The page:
Spring Salamander (Gyrinophilus porphyriticus)

Spring Salamander (Gyrinophilus porphyriticus)

Photos by J.D. Willson unless otherwise noted

Description: Spring salamanders are one of the largest stream salamanders in our region (5 – 7.5 in; 12 – 19 cm). They have a fairly slender build and a light-colored ridge running from the eye to the tip of the snout. Coloration varies from salmon to yellowish brown with hints of red, and quite often there is a mottled or cloudy appearance with small dark spots. The venter is pale pink with small black spots on the belly and throat. This species’ elongate build and nasal ridge distinguish it from the similar mud and red salamanders (Pseudotriton sp.)

Range and Habitat: Spring Salamanders throughout the Appalachian Mountains and northeastern U.S. In our region they are restricted to mountainous areas of northern Georgia and northwestern South Carolina. This species is found in and around clear, cool mountain springs, creeks, and seeps. They are occasionally found fairly far from water in moist forests.

Habits: Spring Salamanders are most frequently encountered under rocks, logs, and other cover objects near streams or seeps. Although they take cover under such objects by day they are active at night when they search for invertebrate and small vertebrate prey. In some regions the bulk of Spring Salamander diets consist of other salamanders. Adults are frequently found crossing roads on rainy nights. Breeding occurs during the fall and spring and females lay up to 100 eggs in the summer. Relatively few spring salamander nests have been found suggesting that this species often lays its eggs in underground sections of streams. Larvae are aquatic and have one of the longest larval periods of any salamander in our region, lasting 3 – 4 years. Consequently, larvae are very large at metamorphosis, nearly reaching adult size. Larvae of this species can be very difficult to differentiate from those of mud and red salamander (Pseudotriton sp.)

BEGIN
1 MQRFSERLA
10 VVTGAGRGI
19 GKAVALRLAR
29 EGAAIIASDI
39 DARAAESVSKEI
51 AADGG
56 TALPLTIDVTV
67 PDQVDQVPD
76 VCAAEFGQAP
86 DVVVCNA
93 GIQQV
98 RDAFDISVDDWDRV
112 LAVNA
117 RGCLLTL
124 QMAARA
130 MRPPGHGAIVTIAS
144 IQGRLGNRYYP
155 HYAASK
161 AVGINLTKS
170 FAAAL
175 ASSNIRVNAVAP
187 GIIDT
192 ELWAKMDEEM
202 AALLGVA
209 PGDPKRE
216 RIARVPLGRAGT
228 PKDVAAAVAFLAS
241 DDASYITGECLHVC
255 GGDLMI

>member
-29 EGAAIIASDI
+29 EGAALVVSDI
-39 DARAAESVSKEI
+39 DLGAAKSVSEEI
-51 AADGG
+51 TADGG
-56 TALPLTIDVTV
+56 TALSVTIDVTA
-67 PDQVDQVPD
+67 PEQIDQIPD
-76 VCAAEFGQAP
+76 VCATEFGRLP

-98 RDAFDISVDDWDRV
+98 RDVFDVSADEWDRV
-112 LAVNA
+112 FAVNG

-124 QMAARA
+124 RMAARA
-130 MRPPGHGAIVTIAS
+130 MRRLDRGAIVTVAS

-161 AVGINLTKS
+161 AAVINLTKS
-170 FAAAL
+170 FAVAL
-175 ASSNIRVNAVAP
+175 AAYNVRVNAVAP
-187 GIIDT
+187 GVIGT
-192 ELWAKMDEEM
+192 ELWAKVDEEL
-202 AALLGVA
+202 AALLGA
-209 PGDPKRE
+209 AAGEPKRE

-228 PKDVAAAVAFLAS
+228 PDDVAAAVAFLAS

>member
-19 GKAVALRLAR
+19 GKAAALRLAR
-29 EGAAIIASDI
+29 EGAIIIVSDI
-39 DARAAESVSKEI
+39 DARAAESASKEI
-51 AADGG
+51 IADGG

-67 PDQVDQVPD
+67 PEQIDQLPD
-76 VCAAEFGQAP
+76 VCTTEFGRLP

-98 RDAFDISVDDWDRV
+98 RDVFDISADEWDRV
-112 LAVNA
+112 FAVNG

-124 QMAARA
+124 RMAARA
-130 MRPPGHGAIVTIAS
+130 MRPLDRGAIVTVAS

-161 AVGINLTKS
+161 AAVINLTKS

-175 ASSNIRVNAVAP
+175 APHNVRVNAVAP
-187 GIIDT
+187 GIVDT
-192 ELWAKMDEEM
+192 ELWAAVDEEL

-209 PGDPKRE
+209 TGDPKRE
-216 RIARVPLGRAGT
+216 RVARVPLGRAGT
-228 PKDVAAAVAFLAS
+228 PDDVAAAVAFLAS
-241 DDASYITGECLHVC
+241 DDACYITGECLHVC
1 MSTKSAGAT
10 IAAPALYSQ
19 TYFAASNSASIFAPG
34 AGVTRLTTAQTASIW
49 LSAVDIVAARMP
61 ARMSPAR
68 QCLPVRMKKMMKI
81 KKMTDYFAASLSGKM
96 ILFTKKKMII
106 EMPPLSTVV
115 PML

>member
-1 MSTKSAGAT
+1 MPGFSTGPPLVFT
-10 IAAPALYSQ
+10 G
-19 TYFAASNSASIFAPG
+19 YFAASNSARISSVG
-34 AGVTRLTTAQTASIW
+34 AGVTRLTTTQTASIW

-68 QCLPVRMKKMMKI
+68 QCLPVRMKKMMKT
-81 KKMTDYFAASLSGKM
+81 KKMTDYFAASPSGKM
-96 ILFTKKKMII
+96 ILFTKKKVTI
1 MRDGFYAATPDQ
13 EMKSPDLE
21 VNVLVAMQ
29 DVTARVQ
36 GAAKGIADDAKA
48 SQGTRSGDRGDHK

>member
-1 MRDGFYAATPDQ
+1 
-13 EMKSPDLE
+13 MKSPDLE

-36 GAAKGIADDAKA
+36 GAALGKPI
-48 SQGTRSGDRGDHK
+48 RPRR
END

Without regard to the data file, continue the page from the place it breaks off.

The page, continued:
Conservation Status: The Spring Salamander is not protected in Georgia and is common in its preferred habitat, but alteration of stream habitat, particularly sedimentation, has had detrimental effects on the habitat of this salamander.

Pertinent Reference:
Lowe, W. H., K. H. Nislow, and D .T. Bolger. 2004. Stage-specific and interactive effects of sedimentation and trout on a headwater stream salamander. Ecological Applications 14(1):164-172.

Account Author: Matt Slafkosky, University of Georgia – revised by J.D. Willson